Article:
By NEIL HARTNELL
Tribune Business Editor
Environmental activists yesterday said they were "extremely concerned" that time is rapidly running out to halt Bahamas Petroleum Company (BPC) after its drilling ship "ducked" their welcome.
Joseph Darville, of the Coalition to Protect Clifton Bay (Save the Bays), told Tribune Business that his preparation of banners at Freeport Harbour proclaiming the group's opposition to oil exploration in Bahamian waters had been in vain after the Stena IceMAX anchored well out to sea between the Berry Islands and Grand Bahama.
"They ducked our protest," he said. "They had word there would be marine and land protests, and decided it would be better to anchor out there between the Berry Islands and Grand Bahama." However, a source familiar with BPC's plans said there had been no "ducking" as there had never been any intention of the Stena IceMAX coming into Freeport.
Mr Darville, meanwhile, said there had been significant air and sea activity with a helicopter and boats frequently racing between Freeport and the drilling ship to deliver both men and equipment. A support ship was also said to be present offloading drilling gear.
With time now against the activists to stop BPC's plans, given that it intends to begin drilling its first exploratory well in waters 90 miles west of Andros on Sunday - just four days away - Mr Darville added: "We have it in the court. It's up to the judge to give us a hearing but we're hoping we'll be able to get a stay before they actually begin drilling.
"I am extremely concerned but, even at the last hour, if the dictum given by the court is to cease drilling they have to stop. Even at the last hour, or 11th hour, they have to stop drilling if the court dictates such."
The threat of legal action blocking its first Bahamas exploratory well has so far proved no obstacle to BPC's continued capital raising to obtain the finance necessary to undergird its activities in both this nation and Trinidad & Tobago.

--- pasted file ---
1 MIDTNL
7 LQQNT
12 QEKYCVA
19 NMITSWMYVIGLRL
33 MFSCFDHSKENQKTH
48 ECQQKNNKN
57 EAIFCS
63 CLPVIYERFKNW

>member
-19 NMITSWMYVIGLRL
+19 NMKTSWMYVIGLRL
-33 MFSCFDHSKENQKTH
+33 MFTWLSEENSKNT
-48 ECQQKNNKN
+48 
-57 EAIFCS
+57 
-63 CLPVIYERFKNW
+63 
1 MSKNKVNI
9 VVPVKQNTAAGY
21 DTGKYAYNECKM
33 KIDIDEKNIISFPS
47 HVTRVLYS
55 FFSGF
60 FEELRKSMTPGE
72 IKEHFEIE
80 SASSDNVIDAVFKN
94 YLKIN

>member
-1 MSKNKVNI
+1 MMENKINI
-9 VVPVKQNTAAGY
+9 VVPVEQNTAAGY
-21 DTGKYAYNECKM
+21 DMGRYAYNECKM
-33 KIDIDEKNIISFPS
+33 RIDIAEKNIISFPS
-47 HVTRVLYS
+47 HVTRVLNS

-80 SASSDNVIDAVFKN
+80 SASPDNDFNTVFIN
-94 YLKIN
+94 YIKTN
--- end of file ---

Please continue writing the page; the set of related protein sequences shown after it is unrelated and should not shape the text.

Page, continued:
The company, in a statement to the markets, totally ignored the Judicial Review challenge by activists in saying its Bahamian well will begin "imminently" after it accessed up to $20m in new funding from a "European alternative asset manager".
BPC, in a move that dilutes existing shareholders, including Bahamian investors in the mutual fund it created, is issuing 375m new shares to this "asset manager" at 2 UK pence per share in return for $10m upfront.
The oil explorer added that it also has the option to raise a further $5m from the same investor "within ten business days after the spud of the Perseverance One well" on the same terms, and can also seek an additional $5m on top of that for a grand total of $20m.
Should it raise the extra $10m from this "asset manager", BPC will have a $57.5m financial war chest and sufficient funding to just about cover both its planned Bahamian and Trinidadian activities - estimated to cover $55m at the top end - going into 2021.
"The company has, as previously announced, a planned 2021 work programme in Trinidad and Tobago and Suriname of between $15m and $25m, and a remaining cost associated with the Perseverance One well, net of amounts already prepaid, in the order of $19m-$23m (plus an identified $7m contingency, which may be fully required, in part, or not at all)," it added.
BPC's financial arrangements appear increasingly tied to seeing off the Judicial Review challenge quickly, as another £3m in financing from another source "has been committed, subject to spudding of Perseverance One by 28 December, 2020".